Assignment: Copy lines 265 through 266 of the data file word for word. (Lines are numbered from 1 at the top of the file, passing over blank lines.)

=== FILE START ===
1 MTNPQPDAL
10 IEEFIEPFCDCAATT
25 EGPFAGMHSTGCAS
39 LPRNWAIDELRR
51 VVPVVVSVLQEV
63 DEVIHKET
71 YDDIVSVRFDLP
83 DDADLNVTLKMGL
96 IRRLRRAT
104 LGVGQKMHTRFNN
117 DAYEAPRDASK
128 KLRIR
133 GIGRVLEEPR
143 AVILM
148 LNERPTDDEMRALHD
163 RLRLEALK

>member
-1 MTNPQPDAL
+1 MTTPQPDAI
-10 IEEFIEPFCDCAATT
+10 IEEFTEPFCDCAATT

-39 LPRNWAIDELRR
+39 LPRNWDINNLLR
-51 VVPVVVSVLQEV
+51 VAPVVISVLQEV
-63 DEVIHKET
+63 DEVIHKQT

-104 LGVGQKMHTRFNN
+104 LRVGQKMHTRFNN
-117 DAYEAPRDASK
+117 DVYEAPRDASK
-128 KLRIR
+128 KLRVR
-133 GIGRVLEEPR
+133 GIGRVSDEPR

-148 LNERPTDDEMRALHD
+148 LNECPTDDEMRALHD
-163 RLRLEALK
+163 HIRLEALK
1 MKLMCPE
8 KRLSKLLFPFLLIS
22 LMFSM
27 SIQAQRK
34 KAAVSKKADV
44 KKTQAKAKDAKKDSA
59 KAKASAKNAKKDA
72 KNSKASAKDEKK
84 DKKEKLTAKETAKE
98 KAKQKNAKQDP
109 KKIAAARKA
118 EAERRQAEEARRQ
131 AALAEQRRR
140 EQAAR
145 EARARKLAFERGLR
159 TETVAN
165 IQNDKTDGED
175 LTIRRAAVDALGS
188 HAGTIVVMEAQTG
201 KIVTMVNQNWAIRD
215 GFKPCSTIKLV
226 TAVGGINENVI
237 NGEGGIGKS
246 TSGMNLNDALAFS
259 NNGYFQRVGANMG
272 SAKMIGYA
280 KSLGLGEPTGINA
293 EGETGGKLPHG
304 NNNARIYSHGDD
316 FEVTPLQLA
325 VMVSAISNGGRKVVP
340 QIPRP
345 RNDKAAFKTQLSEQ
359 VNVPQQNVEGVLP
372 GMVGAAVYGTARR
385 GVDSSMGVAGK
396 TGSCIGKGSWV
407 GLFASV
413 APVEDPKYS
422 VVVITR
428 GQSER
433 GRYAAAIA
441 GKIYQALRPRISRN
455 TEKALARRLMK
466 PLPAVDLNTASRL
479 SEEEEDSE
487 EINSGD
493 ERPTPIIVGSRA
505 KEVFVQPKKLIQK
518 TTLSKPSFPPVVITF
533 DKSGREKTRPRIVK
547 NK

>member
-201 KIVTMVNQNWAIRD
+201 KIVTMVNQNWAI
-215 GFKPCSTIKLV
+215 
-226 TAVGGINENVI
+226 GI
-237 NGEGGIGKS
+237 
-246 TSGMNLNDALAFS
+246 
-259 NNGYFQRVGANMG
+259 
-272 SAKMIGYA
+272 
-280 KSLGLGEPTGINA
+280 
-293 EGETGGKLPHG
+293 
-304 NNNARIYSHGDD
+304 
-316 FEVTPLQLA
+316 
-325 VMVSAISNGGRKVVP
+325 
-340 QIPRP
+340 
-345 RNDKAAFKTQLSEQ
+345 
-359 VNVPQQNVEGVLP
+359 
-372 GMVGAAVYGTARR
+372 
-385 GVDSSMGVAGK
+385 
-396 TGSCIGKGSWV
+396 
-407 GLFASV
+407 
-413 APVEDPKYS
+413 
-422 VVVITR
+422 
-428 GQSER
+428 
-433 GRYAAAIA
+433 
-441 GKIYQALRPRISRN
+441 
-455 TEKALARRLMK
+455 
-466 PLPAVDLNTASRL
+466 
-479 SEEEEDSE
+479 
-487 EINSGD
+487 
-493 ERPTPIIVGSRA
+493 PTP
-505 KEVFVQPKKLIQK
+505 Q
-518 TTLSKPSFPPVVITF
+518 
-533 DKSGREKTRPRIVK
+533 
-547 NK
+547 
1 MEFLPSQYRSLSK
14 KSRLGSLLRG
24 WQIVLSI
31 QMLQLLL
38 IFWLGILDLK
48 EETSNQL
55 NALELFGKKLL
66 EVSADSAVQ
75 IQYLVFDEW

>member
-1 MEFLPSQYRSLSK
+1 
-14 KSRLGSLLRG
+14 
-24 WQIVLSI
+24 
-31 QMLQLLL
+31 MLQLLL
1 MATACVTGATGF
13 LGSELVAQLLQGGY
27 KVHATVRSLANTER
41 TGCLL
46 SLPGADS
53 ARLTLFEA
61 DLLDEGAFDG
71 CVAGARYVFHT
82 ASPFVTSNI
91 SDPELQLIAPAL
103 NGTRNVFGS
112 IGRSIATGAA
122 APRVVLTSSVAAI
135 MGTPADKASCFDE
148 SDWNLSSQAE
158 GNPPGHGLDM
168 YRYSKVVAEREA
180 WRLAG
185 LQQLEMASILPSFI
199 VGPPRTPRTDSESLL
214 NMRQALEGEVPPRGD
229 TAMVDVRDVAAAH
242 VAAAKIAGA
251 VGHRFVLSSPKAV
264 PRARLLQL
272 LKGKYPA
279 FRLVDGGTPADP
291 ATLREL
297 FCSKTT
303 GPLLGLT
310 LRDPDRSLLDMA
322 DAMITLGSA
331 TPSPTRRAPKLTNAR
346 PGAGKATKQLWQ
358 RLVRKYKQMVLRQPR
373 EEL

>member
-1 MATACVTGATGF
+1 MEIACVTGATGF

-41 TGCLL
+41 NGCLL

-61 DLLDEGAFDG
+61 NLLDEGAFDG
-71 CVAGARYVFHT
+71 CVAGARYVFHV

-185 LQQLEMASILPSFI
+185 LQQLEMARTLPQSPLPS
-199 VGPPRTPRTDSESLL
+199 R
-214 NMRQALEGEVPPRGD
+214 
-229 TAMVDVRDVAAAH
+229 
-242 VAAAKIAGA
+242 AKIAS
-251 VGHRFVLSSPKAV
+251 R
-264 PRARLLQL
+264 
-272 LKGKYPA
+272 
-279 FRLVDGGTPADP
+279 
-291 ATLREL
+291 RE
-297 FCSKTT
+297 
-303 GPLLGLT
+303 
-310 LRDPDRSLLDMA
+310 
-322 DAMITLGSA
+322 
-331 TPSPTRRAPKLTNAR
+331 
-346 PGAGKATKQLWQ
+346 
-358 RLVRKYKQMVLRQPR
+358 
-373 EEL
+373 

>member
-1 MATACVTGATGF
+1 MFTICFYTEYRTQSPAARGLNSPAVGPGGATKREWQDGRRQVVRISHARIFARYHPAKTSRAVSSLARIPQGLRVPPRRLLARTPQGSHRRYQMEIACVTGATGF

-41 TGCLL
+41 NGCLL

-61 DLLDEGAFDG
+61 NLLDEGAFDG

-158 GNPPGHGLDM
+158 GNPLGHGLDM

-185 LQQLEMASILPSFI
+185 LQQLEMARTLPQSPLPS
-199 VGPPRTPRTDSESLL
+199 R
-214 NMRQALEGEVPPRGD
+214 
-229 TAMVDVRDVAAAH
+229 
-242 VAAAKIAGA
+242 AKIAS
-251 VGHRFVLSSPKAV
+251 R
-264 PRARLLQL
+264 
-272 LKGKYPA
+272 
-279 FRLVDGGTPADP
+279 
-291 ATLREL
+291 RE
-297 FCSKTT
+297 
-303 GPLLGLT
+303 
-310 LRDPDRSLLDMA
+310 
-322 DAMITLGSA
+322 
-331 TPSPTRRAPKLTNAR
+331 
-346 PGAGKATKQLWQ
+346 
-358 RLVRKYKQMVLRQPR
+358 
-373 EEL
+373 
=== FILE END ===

-158 GNPPGHGLDM
+158 GNPLGHGLDM